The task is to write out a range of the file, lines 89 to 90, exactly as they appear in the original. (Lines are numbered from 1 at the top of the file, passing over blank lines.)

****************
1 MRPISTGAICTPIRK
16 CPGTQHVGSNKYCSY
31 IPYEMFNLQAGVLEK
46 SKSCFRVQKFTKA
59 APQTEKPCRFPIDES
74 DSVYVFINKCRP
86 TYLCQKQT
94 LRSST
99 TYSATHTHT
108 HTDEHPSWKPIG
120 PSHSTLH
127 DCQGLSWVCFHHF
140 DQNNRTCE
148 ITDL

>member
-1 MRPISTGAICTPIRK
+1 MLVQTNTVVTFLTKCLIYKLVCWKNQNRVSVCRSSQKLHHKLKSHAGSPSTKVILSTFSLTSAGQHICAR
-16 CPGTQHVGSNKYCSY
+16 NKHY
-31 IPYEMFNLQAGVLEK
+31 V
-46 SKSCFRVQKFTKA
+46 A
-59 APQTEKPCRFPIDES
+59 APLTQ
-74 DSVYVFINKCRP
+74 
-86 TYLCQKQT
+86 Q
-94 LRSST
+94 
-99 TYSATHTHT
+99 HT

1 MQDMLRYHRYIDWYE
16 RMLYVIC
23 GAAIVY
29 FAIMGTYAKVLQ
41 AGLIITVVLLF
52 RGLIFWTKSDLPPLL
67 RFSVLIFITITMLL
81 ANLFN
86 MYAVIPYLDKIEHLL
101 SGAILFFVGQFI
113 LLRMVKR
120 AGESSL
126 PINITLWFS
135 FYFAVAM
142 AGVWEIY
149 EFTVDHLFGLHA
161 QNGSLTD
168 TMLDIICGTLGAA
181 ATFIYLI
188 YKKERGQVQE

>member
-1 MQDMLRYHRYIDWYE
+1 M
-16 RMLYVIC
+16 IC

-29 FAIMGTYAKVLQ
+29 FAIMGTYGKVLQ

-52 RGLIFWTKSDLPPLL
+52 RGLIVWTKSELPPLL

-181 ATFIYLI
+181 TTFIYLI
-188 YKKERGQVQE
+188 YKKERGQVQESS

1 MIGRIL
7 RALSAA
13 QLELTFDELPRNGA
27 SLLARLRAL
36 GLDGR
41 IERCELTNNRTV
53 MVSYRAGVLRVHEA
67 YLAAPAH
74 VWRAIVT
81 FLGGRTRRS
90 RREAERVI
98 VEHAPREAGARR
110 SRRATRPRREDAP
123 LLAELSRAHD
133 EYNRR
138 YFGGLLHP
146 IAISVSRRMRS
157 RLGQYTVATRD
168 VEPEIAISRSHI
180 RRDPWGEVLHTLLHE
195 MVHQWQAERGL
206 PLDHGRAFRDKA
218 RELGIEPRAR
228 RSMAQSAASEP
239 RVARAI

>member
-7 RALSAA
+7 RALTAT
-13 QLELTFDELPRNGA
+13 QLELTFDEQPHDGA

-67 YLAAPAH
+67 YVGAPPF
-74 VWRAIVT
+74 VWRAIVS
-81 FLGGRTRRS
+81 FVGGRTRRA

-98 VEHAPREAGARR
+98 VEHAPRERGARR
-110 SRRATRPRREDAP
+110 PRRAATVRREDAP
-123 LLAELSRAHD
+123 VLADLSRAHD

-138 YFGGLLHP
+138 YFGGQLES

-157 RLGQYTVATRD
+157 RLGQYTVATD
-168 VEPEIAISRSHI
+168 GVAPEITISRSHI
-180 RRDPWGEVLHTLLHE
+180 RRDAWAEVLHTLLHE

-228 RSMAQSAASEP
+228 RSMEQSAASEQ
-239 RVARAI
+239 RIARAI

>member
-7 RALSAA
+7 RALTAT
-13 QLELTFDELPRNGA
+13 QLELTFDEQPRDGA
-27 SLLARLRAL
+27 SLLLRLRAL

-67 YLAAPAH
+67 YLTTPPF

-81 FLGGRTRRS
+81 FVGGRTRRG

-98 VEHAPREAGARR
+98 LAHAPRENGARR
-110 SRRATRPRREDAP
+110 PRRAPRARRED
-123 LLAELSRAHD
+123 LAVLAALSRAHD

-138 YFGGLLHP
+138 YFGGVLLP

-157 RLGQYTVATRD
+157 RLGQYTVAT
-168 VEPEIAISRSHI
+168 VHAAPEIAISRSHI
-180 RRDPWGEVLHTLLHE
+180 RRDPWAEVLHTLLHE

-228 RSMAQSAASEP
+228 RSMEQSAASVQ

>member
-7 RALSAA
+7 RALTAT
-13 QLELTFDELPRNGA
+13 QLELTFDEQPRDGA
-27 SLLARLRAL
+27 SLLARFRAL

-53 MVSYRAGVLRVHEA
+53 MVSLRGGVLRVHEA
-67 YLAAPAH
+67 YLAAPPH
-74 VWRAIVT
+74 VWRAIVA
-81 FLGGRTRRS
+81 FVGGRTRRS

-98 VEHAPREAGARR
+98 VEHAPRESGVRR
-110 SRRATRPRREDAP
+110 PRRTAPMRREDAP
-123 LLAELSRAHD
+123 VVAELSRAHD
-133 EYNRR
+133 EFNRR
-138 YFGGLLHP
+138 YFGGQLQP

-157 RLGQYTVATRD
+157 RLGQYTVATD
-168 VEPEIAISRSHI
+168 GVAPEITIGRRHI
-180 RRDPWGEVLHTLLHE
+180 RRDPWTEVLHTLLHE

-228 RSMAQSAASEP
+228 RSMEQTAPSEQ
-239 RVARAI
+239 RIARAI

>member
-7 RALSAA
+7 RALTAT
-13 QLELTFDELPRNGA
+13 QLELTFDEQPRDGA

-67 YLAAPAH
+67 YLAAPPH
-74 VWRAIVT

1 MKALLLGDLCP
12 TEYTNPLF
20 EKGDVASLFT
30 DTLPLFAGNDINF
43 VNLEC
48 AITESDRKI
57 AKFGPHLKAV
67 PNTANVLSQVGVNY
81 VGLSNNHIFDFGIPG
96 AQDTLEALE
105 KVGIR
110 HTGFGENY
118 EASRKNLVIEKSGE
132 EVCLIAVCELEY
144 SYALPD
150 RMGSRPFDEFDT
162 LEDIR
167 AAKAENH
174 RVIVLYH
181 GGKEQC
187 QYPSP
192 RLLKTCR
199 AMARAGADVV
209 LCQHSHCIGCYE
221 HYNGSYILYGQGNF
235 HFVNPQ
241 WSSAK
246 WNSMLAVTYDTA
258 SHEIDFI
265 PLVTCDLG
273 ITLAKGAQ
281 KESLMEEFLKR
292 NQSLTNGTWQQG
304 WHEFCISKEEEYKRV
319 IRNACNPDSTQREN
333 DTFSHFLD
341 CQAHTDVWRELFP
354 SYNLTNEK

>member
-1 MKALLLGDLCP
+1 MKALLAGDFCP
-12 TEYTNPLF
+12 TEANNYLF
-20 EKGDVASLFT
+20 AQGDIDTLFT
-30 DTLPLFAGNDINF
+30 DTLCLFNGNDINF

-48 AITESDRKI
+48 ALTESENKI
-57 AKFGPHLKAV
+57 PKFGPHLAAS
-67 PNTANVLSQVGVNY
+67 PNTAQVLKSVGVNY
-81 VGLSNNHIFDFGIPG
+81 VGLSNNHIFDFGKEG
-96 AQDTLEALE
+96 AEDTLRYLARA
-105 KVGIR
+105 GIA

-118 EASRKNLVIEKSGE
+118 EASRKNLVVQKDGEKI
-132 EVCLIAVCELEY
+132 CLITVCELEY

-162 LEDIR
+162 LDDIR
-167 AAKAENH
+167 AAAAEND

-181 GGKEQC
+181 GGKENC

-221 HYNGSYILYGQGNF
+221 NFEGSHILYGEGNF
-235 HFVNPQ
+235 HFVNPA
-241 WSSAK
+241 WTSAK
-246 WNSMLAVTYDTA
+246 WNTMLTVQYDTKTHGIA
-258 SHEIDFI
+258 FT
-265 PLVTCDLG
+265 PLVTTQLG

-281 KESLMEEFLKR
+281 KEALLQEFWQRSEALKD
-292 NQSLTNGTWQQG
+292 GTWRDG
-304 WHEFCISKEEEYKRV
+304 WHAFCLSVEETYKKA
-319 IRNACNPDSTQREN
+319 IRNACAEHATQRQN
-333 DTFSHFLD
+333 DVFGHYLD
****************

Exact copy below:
218 RELGIEPRAR
228 RSMAQSAASEP